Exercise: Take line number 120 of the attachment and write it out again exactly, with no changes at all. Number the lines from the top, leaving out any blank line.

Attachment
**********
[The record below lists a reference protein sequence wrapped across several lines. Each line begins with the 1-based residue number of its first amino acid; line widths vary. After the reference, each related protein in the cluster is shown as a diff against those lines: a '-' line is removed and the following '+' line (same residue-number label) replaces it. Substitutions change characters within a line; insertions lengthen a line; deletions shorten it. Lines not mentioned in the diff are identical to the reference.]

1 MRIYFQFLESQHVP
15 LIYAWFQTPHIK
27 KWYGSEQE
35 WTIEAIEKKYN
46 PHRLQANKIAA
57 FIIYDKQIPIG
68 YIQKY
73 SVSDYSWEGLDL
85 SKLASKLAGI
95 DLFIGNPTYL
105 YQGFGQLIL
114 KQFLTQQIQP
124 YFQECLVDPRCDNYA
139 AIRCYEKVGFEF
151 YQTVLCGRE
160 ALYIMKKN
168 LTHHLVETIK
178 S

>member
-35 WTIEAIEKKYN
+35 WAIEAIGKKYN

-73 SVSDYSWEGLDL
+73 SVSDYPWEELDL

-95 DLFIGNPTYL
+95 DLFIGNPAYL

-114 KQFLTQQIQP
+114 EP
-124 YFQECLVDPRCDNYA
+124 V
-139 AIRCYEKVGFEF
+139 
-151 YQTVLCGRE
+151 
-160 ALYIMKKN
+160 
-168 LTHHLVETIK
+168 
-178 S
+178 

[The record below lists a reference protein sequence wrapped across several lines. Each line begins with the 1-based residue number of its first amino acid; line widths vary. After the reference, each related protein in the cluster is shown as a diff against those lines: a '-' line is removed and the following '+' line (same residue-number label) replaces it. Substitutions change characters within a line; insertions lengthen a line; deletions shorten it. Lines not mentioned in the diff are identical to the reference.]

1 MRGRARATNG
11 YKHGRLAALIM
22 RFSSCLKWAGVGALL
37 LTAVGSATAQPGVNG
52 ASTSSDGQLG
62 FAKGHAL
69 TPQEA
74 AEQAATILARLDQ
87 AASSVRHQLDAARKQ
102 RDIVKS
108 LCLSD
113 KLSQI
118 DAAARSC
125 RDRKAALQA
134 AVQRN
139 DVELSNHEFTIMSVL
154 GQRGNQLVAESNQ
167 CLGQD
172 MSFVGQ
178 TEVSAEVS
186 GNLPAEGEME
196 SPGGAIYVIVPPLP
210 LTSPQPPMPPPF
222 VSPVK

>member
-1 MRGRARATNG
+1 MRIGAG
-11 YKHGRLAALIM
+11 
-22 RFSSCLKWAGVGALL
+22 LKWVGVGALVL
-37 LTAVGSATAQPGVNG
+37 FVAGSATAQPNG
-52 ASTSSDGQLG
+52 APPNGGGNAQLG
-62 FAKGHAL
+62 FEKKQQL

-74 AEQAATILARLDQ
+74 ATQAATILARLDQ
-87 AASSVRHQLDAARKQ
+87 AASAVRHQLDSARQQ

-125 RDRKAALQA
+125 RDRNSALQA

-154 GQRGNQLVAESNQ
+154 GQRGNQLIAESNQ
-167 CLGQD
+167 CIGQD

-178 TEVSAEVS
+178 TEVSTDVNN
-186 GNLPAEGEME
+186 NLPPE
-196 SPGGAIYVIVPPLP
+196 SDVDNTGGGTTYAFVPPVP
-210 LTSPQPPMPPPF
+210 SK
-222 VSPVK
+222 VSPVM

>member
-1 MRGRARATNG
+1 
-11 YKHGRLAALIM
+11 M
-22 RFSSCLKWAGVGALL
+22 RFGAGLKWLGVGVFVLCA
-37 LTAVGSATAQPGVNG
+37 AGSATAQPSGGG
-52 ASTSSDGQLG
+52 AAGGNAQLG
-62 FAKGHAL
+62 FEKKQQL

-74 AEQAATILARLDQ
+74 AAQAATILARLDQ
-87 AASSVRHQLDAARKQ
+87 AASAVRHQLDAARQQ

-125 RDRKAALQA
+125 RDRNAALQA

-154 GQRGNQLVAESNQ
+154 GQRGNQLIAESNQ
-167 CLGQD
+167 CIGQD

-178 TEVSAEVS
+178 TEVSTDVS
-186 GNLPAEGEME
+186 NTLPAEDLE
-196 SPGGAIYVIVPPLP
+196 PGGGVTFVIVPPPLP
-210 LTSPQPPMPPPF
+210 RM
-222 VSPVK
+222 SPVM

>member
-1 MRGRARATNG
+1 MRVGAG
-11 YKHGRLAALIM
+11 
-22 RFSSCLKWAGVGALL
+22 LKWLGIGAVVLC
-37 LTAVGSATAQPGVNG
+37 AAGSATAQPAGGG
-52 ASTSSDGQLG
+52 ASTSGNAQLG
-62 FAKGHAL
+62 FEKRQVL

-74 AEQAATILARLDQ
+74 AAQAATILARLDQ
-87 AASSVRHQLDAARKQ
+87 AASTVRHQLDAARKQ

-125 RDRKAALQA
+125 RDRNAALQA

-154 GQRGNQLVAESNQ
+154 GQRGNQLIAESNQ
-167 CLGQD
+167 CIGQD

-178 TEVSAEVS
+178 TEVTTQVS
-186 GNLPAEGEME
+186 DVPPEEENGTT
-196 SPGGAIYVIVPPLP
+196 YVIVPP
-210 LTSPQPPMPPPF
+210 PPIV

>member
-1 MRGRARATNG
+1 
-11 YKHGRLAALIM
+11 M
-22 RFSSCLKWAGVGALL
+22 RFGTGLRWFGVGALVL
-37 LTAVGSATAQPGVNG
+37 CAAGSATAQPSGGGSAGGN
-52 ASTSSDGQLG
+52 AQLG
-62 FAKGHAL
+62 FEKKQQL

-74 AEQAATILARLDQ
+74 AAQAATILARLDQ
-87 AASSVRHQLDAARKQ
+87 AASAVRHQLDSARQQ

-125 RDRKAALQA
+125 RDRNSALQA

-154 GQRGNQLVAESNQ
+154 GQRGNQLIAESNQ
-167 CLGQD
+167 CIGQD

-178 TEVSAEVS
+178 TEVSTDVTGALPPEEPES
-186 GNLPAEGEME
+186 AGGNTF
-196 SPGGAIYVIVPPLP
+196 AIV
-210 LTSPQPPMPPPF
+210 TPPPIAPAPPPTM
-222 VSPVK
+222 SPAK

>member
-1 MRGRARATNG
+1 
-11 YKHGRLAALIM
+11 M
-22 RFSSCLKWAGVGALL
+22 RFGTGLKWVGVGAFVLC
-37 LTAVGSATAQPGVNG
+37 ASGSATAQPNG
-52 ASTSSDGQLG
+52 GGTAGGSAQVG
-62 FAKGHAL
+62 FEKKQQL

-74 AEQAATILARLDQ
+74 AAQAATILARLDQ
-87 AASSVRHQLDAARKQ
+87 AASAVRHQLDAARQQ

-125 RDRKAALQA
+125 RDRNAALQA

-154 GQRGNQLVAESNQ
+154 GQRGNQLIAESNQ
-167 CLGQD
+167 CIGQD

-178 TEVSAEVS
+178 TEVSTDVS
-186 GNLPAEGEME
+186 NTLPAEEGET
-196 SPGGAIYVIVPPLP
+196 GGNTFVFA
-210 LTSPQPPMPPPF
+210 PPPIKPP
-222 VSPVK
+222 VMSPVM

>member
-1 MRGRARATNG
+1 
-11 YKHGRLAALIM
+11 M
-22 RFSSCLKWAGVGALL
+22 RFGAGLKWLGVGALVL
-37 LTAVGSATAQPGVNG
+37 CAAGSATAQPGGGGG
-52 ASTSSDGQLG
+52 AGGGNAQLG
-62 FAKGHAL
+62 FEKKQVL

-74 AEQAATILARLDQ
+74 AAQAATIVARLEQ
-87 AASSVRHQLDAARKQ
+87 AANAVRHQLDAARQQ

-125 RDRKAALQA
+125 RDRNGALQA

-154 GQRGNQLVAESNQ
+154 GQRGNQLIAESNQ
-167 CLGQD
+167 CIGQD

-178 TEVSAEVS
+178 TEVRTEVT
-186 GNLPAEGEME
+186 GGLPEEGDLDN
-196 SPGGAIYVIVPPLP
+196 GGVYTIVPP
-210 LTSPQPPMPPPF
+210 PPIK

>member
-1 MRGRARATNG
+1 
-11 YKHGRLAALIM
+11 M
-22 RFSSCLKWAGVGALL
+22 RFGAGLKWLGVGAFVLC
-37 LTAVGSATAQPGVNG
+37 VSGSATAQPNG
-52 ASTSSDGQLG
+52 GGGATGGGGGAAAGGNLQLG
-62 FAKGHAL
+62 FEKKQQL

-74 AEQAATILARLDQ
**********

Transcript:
-167 CLGQD